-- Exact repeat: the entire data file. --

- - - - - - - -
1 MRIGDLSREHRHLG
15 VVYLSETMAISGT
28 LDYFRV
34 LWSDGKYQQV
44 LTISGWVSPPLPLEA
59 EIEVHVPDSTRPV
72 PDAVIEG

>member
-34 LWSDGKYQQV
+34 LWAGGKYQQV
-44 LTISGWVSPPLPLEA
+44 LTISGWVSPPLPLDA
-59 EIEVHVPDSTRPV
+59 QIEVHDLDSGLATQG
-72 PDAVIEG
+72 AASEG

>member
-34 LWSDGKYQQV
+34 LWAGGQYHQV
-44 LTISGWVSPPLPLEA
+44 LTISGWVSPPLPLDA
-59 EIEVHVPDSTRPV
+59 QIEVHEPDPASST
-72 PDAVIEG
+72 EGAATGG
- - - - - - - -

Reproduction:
1 MRIGDLSREHRHLG
15 VVYLSETMAISGT
28 LDYFRV
34 LWSDGKYQQV
44 LTISGWVSPPLPLEA
59 EIEVHVPDSTRPV
72 PDAVIEG

>member
-34 LWSDGKYQQV
+34 LWAGGKYQQV
-44 LTISGWVSPPLPLEA
+44 LTISGWVSPPLPLDA
-59 EIEVHVPDSTRPV
+59 QIEVHDLDSGLATQG
-72 PDAVIEG
+72 AASEG

>member
-34 LWSDGKYQQV
+34 LWAGGQYHQV
-44 LTISGWVSPPLPLEA
+44 LTISGWVSPPLPLDA
-59 EIEVHVPDSTRPV
+59 QIEVHEPDPASST
-72 PDAVIEG
+72 EGAATGG